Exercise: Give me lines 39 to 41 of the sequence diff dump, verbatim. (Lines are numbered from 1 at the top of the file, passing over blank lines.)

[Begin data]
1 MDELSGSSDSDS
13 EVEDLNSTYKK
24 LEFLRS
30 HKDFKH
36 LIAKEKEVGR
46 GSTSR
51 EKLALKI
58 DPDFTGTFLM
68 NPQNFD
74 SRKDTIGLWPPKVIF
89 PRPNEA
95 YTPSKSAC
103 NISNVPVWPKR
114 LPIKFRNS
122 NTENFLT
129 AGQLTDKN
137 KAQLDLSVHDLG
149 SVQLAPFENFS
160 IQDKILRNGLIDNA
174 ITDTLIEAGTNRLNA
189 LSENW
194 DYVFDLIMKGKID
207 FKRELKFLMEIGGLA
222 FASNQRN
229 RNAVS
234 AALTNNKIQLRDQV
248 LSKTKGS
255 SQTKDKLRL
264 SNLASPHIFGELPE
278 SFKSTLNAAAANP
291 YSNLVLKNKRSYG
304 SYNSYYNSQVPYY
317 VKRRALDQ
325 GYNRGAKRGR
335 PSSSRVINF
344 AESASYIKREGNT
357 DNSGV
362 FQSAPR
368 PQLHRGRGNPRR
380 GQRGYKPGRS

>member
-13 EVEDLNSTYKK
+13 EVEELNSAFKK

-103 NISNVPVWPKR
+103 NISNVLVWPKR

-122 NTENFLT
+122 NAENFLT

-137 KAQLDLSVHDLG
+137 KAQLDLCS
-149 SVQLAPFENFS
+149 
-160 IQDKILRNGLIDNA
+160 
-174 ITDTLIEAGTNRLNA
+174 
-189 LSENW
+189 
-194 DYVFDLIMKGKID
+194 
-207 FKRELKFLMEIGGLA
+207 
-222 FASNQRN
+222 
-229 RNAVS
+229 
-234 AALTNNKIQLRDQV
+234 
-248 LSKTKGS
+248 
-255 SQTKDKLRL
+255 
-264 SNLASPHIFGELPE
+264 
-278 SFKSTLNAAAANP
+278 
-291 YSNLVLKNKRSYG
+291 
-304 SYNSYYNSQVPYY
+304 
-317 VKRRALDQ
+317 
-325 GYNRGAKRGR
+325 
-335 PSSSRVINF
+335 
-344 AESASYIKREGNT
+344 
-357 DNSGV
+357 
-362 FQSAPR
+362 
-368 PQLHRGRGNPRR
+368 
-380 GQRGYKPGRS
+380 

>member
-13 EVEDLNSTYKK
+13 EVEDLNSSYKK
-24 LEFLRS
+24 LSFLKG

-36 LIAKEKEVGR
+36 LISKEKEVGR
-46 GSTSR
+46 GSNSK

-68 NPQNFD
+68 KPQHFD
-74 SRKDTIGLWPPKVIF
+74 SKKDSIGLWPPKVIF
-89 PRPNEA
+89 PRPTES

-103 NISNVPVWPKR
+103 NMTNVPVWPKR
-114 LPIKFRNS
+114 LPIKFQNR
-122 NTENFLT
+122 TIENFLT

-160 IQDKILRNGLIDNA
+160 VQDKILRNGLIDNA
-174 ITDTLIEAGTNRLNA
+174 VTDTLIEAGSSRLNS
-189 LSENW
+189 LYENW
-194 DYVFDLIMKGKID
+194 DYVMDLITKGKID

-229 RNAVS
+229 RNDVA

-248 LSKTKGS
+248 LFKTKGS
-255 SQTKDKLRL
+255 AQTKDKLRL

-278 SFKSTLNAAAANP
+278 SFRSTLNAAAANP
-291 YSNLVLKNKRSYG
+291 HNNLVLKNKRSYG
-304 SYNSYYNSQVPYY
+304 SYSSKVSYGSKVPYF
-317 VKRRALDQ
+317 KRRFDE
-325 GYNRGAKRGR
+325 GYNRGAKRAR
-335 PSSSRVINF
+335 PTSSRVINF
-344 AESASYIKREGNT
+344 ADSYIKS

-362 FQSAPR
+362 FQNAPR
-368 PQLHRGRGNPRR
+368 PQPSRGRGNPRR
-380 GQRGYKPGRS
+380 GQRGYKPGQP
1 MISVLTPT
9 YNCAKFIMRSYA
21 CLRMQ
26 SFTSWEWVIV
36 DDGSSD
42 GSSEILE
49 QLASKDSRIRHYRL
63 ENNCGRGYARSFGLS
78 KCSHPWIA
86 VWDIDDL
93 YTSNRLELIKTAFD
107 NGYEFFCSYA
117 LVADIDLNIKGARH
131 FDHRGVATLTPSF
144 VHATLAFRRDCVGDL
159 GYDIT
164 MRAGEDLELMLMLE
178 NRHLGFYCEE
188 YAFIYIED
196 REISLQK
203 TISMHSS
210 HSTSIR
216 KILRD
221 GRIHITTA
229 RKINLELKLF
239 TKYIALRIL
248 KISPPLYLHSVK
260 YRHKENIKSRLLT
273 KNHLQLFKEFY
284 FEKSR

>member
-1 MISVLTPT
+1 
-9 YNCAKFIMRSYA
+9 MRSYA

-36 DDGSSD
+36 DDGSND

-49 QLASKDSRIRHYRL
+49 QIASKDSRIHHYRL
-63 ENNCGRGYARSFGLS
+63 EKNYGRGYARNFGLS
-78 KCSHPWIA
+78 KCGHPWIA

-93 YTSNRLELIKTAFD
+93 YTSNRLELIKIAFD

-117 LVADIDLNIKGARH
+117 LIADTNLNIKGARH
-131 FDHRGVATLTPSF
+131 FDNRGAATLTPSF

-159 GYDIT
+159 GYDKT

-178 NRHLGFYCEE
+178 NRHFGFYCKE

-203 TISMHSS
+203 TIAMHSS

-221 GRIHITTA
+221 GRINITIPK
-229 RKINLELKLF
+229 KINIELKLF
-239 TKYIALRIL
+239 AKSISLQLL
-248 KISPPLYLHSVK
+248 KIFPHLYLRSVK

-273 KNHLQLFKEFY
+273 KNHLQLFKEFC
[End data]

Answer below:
368 PQLHRGRGNPRR
380 GQRGYKPGRS

>member